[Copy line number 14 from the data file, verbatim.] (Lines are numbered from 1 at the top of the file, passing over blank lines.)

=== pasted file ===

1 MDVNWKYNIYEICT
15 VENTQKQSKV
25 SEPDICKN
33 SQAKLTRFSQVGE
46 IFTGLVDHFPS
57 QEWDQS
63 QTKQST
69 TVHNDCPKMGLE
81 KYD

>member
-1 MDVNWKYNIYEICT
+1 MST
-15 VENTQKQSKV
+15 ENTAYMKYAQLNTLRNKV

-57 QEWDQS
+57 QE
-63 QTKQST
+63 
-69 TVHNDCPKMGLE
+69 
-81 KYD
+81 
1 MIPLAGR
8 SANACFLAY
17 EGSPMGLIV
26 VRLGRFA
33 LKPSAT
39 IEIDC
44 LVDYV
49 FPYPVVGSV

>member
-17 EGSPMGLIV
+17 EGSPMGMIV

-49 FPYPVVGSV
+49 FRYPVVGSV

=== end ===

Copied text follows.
+15 ENTAYMKYAQLNTLRNKV